Turkish prosecutors have launched a criminal investigation into 17 US-based individuals, including New York Senator Chuck Schumer, ex-attorney Preet Bharara and leading Turkey scholar Henri Barkey on suspicions of aiding a terror group, state-run media reported today.
The action by the Istanbul prosecutor's office came after a group of Turkish lawyers filed a complaint against the individual.
The lawyers accuse them of links to US-based Muslim preacher Fethullah Gulen who, according to Ankara, orchestrated last year's failed coup, Anadolu news agency reported.
The list of accused includes US citizens who have had involvement in Turkey issues and also Turkish citizens resident in the United States.
Among them are Bharara, a former US attorney for New York who was fired by President Donald Trump last month; the former director of the CIA, John Brennan; former top CIA official Graham Fuller; Henri Barkey, director of the Middle East Program at the Woodrow Wilson International Center for Scholars; and Michael Rubin, resident scholar at the American Enterprise Institute.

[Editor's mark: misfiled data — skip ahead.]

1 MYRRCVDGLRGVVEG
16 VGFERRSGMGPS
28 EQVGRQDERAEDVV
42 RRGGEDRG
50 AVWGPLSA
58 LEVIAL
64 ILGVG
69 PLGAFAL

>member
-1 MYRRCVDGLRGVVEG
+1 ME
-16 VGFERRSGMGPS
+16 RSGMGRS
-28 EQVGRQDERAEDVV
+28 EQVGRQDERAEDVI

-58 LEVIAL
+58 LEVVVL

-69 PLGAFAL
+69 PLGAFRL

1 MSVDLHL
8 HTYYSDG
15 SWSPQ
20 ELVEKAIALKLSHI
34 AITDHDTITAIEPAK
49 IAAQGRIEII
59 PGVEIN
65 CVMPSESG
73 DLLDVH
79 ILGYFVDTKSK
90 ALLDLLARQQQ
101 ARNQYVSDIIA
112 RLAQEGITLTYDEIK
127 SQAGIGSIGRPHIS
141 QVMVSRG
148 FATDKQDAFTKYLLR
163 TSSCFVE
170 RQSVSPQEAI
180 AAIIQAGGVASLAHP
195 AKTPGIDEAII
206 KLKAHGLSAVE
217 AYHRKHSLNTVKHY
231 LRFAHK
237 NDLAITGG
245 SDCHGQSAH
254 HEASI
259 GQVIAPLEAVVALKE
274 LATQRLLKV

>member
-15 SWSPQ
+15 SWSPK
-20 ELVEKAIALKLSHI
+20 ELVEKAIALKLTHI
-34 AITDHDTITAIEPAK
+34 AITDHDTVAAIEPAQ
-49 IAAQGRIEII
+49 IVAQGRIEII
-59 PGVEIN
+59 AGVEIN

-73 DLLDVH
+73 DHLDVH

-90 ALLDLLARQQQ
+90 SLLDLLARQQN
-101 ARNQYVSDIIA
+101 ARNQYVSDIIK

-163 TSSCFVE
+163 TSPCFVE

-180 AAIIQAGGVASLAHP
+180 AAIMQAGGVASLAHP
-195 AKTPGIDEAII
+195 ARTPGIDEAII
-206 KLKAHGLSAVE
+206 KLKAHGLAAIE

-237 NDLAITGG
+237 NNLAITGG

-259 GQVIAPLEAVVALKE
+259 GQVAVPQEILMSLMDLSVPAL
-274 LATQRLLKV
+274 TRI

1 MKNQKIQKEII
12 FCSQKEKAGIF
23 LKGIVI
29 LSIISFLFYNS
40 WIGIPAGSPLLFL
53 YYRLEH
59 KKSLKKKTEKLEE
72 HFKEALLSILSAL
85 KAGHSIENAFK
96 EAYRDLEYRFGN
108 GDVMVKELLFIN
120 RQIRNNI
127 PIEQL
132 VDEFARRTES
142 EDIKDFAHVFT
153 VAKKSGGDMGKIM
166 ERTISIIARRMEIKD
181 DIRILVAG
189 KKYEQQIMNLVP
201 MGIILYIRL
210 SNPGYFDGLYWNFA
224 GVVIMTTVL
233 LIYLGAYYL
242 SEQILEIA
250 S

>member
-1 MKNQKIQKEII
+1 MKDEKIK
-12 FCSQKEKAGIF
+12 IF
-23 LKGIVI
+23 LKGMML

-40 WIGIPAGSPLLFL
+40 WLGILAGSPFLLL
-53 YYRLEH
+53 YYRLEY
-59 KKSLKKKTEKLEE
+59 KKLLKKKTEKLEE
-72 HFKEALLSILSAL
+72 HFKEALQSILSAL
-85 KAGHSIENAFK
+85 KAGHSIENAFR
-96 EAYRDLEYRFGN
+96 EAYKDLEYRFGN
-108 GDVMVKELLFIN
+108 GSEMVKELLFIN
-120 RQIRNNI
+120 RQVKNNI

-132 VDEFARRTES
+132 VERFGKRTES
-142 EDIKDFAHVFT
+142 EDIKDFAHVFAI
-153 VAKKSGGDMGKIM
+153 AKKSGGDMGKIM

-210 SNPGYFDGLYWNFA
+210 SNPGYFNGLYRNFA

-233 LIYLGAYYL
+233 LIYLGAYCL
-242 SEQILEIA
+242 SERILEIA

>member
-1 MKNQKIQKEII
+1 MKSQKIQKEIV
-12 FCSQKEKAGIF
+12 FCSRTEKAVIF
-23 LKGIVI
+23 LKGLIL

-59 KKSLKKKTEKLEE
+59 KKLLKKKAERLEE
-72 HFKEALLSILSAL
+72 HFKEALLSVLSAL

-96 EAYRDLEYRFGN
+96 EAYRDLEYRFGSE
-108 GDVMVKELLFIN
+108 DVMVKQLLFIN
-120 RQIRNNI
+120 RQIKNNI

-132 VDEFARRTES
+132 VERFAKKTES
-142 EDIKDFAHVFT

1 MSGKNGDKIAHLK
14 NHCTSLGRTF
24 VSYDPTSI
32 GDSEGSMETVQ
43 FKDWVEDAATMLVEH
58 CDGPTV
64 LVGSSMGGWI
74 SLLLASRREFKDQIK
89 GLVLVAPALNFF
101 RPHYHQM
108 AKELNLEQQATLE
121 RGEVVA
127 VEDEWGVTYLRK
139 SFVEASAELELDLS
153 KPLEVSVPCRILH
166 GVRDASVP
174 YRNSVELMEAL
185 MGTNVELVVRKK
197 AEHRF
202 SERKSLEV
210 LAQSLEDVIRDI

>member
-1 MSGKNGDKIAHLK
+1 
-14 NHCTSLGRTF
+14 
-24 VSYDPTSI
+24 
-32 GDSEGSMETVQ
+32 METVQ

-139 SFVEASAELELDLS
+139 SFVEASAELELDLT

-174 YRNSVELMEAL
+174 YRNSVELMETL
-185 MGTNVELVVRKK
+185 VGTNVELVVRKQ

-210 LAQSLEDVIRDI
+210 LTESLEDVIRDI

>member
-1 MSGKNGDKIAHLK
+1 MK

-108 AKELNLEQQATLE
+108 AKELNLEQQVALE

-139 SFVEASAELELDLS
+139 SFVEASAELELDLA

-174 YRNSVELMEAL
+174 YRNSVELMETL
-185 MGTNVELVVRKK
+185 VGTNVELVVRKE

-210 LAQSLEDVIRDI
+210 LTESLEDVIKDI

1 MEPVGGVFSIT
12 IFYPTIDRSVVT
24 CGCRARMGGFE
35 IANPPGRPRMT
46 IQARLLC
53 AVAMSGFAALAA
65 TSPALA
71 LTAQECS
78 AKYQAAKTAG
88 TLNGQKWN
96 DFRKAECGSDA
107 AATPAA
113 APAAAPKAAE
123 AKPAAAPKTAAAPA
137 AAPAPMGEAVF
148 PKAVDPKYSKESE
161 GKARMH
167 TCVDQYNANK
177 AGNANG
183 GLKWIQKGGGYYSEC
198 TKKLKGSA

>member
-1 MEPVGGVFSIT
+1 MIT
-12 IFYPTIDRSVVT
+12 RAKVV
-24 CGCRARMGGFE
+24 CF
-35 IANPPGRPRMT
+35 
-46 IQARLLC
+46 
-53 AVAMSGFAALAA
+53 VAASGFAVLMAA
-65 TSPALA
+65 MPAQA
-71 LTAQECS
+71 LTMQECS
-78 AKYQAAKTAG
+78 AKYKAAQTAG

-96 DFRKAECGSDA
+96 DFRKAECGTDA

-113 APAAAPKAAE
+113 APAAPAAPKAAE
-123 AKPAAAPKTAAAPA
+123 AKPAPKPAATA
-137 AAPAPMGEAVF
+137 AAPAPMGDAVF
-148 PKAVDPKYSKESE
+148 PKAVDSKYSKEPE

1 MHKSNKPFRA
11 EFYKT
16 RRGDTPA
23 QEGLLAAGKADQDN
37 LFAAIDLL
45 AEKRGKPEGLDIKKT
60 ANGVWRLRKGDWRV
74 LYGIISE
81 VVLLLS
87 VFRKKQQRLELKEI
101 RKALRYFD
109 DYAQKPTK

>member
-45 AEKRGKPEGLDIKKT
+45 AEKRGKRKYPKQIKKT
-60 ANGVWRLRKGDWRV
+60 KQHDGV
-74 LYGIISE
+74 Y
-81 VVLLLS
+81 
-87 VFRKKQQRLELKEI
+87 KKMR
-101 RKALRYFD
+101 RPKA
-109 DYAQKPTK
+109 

Also probed are US-based Turkish citizens including Faruk Taban, president of the Turkic American Alliance (TAA), and Talha Sarac of the Turkish American Business Network, Anadolu reported.
The individuals are accused of "attempting to overthrow the constitutional order", "attempting to overthrow the Turkish government" and "membership in an armed terror group," it said.
According to Anadolu, the suspects met twice around the time of July 15 failed putsch - once on an island off Istanbul on the day of the botched putsch and the other in a restaurant in Karakoy, an Istanbul neighbourhood, two days later.
Turkey accuses the movement Gulen leads of being a "terror organisation" although the group insists it is a peaceful organisation promoting moderate Islam. Gulen has denied being behind the failed coup.
The government has repeatedly asked the United States to extradite Gulen, who has been living in exile there since 1999.
Some Turkish officials have repeatedly insinuated that the United States had a hand in the coup bid but this has been vehemently denied by Washington.
(This story has not been edited by Business Standard staff and is auto-generated from a syndicated feed.)